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Resveratrol lowers caloric intake to aid weight management and extend natural lifespan

Wednesday, October 16, 2013 by: John Phillip
Tags: resveratrol, weight management, caloric intake

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(NaturalNews) Nutritional researchers are continually examining naturally occurring compounds to determine their potential impact on human health. A number of nutrients have been found to provide critical antioxidant and anti-inflammatory support for cellular metabolism and lower disease risk for most chronic diseases such as heart disease, stroke, diabetes, cancer and dementia. Resveratrol sits high atop a short list of protective chemicals, as it has repeatedly demonstrated superior effectiveness as an aid to promote vibrant health.

In the past, scientific studies on resveratrol have show that it lengthens the lifespan of diverse organisms ranging from unicellular yeast to fruit flies, mice and humans. A group of scientists from Arizona State University, the Norwegian University of Life Sciences, and Harvard Medical School have published the result of a study in the journal Aging, that explains how the compound found in red wine and grapes alters food perception and calorie intake to provide an aid with weight management issues.

The scientists tested the effects of resveratrol supplementation using honey bees and confirmed that not only does the compound extend the lifespan of honey bees by 33 to 38 percent, it also changes the decisions that bees make about food by triggering a "moderation effect" when they eat. Lead author, Dr. Brenda Rascon commented "For the first time, we conducted several tests on the effects of resveratrol by using the honey bee as a model...We were able to confirm that under normal living conditions, resveratrol lengthened lifespan in honey bees."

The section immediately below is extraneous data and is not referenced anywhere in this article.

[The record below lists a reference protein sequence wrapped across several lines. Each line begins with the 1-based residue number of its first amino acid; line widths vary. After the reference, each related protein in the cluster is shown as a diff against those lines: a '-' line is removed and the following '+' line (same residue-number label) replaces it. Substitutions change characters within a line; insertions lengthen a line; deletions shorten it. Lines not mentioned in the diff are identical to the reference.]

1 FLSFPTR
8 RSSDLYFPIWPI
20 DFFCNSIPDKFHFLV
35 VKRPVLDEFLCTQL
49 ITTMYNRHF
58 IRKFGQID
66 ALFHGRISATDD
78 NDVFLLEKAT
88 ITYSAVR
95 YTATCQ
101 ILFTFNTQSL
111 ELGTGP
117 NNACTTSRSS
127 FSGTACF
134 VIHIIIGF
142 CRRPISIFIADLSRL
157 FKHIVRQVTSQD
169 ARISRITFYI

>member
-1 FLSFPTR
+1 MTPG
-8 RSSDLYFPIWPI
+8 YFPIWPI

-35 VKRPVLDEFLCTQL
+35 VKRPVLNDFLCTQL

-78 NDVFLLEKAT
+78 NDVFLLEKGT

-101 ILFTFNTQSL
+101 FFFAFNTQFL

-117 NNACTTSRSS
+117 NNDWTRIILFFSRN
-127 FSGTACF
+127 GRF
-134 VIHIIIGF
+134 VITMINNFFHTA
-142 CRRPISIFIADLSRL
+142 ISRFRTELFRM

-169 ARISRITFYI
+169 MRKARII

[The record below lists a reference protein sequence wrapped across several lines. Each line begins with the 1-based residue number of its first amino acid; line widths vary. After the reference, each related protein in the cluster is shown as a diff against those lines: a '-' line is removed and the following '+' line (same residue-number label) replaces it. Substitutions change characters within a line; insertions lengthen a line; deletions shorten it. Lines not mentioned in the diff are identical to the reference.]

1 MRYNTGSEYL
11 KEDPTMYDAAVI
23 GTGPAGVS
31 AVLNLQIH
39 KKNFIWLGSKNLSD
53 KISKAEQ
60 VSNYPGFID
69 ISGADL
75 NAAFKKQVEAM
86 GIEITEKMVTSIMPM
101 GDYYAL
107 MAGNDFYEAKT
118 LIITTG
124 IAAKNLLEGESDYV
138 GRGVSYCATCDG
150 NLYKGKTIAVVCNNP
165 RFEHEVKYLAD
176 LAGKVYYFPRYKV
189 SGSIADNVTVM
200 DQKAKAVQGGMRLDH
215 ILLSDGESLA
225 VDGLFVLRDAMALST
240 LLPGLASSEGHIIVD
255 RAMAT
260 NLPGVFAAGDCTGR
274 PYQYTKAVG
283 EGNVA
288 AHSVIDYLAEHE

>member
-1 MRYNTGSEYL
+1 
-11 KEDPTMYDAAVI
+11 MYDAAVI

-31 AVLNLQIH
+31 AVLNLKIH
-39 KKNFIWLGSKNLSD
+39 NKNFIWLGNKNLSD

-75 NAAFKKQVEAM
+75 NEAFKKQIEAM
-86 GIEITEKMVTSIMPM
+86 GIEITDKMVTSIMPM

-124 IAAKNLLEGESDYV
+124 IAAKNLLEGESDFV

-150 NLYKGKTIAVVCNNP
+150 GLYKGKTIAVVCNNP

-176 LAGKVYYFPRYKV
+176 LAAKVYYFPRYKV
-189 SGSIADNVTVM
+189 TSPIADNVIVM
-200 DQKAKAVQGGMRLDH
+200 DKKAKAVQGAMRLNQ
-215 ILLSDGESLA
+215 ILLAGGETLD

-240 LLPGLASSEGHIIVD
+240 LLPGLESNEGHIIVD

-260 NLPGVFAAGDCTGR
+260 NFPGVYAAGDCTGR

Resveratrol lowers desire for sugar and improves glucose metabolism to aid weight control

Researchers know that resveratrol is a potent antioxidant that is capable of squelching the damaging effects of free radicals that are frequently released during periods of stress. Surprisingly, resveratrol did not extend the life of bees living under stressful conditions, so the scientists wanted to determine how resveratrol worked to extend life. They determined that resveratrol decreased sensitivity to sugar. Sugar promotes early disease development due to damaging sugar-protein cross links known as advanced glycation end products (AGE's).

Resveratrol supplementation caused the bees to lose interest in gorging on sugar, effectively altering their perception to the enticing food source. The authors noted "Because what we eat is such an important contributor to our physical health, we looked at the bees' sensitivity to sugar and their willingness to consume it... bees typically gorge on sugar and while it's the best thing for them, we know that eating too much is not necessarily a good thing."

Resveratrol has been touted as a calorie restriction mimic, and this study provides evidence that the compound acts as a natural caloric suppressor, likely by attenuating the desire for sugar and possibly by affecting insulin metabolism. Reduced calories from sugar and more efficient calorie metabolism lead to better control of body weight and lowered risk of overweight and obesity. Nutrition experts recommend 50 to 400 mg of a standardized resveratrol supplement each day to improve disease risk profile and help with weight management control.

Sources for this article include:
http://www.medicalnewstoday.com/releases/250... target="_blank">http://www.medicalnewstoday.com/releases/250...
http://www.laboratoryequipment.com/news/2012... target="_blank">http://www.laboratoryequipment.com

About the author:
John Phillip is a Certified Nutritional Consultant and Health Researcher and Author who writes regularly on the cutting edge use of diet, lifestyle modifications and targeted supplementation to enhance and improve the quality and length of life. John is the author of 'Your Healthy Weight Loss Plan', a comprehensive EBook explaining how to use Diet, Exercise, Mind and Targeted Supplementation to achieve your weight loss goal. Visit My' target='_blank'>http://myoptimalhealthresource.blogspot.com/... Optimal Health Resource to continue reading the latest health news updates, and to download your copy of 'Your Healthy Weight Loss Plan'.

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